The OPA source at SALSA is part of the first 100 kHz broadband vibrational sum-frequency generation (BB-VSFG) spectrometer [3]. The early version of the OPA source was based on PPLN amplifier stages and was used to investigate average-power-induced thermal effects in BB-VSFG experiments conducted on molecular layers at an interface between two transparent phases. The paper summarizing the results was Editor's Pick at the Journal of Chemical Physics [4]. Recently, the spectrometer was successfully used to characterize single- and two-component lipid monolayers as a function of surface pressure and mixture ratio [5].

At a pump wavelength of 1 µm, extension of the wavelength range to the MIR range above 5 µm can be achieved by employing novel wide-gap non-oxide crystals. We implemented a small-scale OPA based on LiGaS2 which was integrated into a BB-VSFG spectrometer. By doing this, we demonstrated (i) the first sub-100 fs, µJ scale pulses in the 7-9 µm range from an LGS OPA pumped at 1 µm, and (ii) the first 100 kHz BB-VSFG measurements in the fingerprint region [6].

[2] Z. Heiner, V. Petrov, G. Steinmeyer, M. J. J. Vrakking, and M. Mero, “100-kHz, dual-beam OPA delivering high-quality, 5-cycle angular-dispersion-compensated mid-infrared idler pulses at 3.1 μm,” Opt. Express 26, 25793 (2018). [link]

[3] Z. Heiner, V. Petrov, and M. Mero, "Compact, high-repetition-rate source for broadband sum-frequency generation spectroscopy," APL Photonics 2, 066102 (2017). [link]

[4] F. Yesudas, M. Mero, J. Kneipp, and Z. Heiner, "Vibrational sum-frequency generation spectroscopy of lipid bilayers at repetition rates up to 100 kHz," J. Chem. Phys. 148, 104702 (2018). [link]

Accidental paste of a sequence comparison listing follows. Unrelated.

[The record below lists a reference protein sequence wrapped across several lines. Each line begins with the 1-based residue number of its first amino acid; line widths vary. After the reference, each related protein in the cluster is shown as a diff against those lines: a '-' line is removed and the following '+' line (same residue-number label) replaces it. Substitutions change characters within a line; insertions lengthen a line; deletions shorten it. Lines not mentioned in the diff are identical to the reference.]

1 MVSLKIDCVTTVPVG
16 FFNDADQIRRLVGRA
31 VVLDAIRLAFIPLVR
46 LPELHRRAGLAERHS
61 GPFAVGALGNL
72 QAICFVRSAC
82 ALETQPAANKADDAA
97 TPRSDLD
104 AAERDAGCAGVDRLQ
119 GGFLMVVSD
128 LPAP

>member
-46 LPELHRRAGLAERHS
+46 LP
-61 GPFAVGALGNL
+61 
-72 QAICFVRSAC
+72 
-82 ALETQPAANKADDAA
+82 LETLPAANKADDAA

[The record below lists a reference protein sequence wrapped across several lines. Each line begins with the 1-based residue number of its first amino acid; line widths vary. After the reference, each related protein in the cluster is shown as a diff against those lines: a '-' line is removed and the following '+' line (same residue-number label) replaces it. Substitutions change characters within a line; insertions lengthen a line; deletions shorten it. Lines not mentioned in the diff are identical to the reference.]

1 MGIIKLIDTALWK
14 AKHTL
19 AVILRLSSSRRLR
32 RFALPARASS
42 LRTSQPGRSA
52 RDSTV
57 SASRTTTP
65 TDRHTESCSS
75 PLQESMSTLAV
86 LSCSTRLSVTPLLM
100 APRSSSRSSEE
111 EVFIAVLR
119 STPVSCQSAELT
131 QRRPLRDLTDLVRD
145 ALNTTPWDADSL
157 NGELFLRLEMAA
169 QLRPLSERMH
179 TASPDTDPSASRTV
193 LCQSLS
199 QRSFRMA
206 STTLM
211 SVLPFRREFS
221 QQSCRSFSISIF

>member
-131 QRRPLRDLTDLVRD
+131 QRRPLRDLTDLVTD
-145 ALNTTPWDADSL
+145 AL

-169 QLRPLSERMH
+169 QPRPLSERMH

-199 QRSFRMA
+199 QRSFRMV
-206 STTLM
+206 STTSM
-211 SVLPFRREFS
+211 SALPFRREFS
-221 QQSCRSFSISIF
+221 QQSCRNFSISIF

[5] F. Yesudas, M. Mero, J. Kneipp, and Z. Heiner, "High-resolution and high-repetition-rate vibrational sum-frequency generation spectroscopy of one-and two-component phosphatidylcholine monolayers," Anal. Bioanal. Chem. (2019). [link]

[6] Z. Heiner, L. Wang, V. Petrov, and M. Mero, "Broadband vibrational sum-frequency generation spectrometer at 100 kHz in the 950-1750 cm−1 spectral range utilizing a LiGaS2 optical parametric amplifier," submitted to Optics Express (2019), arXiv:1904.00046 [link]

Funding

Leibniz-Gemeinschaft (SAW-2012-MBI-2); Horizon 2020 Framework Programme (H2020) (654148)

MBI Publications

  1. Laser-induced damage of nonlinear crystals in ultrafast, high-repetition-rate, mid-infrared optical parametric amplifiers pumped at 1 µm

    M. Mero, L. Wang, W. Chen, N. Ye, G. Zhang, V. Petrov, Z. Heiner

    SPIE Proceedings 11063 (2019) 1106307
  2. High-resolution and high-repetition-rate vibrational sum-frequency generation spectroscopy of one- and two-component phosphatidylcholine monolayers

    F. Yesudas, M. Mero, J. Kneipp, Z. Heiner

    Analytical and Bioanalytical Chemistry https://doi.org/10.1007/s00216-019-01690-9 (2019)
  3. Broadband vibrational sum-frequency generation spectrometer at 100 kHz in the 950-1750 cm−1 spectral range utilizing a LiGaS2 optical parametric amplifier

    Z. Heiner, L. Wang, V. Petrov, M. Mero

    Optics Express 27 (2019) 15289-15297/1-9
  4. 78  fs SWCNT-SA mode-locked Tm:CLNGG disordered garnet crystal laser at 2017 nm

    Y. Wang, Y. Zhao, Z. Pan, J. E. Bae, S. Y. Choi, F. Rotermund, P. Loiko, J. M. Serres, X. Mateos, H. Yu, H. Zhang, M. Mero, U. Griebner, V. Petrov

    Optics Letters 43 (2018) 4268-4271
  5. 100-kHz, dual-beam OPA delivering high-quality, 5-cycle angular-dispersion-compensated mid-infrared idler pulses at 3.1 μm

    Z. Heiner, V. Petrov, G. Steinmeyer, M. J. J. Vrakking, M. Mero

    Optics Express 26 (2018) 25793-25804
  6. 43  W, 1.55  μm and 12.5  W, 3.1  μm dual-beam, sub-10 cycle, 100  kHz optical parametric chirped pulse amplifier

    M. Mero, Z. Heiner, V. Petrov, H. Rottke, F. Branchi, G. M. Thomas, M. J. J. Vrakking

    Optics Letters 43 (2018) 5246-5249
  7. Laser induced damage studies of LiNbO3 using 1030-nm, ultrashort pulses at 10-1000 kHz

    F. Bach, M. Mero, M.-H. Chou, V. Petrov

    Optical Materials Express 7 (2017) 240-252
  8. High repetition rate, femtosecond and picosecond laser induced damage thresholds of Rb:KTiOPO₄ at 1.03 μm

    F. Bach, M. Mero, V. Pasiskevicius, A. Zukauskas, V. Petrov

    Optical Materials Express 7 (2017) 744-750
  9. Numerical study of spatiotemporal distortions in noncollinear optical parametric chirped-pulse amplifiers

    A. Giree, M. Mero, G. Arisholm, M. J. J. Vrakking, F. J. Furch

    Optics Express 25 (2017) 3104-3121
  10. High-power, few-cycle, angular dispersion compensated mid-infrared pulses from a noncollinear optical parametric amplifier

    M. Mero, V. Petrov

    IEEE Photonics Journal 9 (2017) 3200408/1-8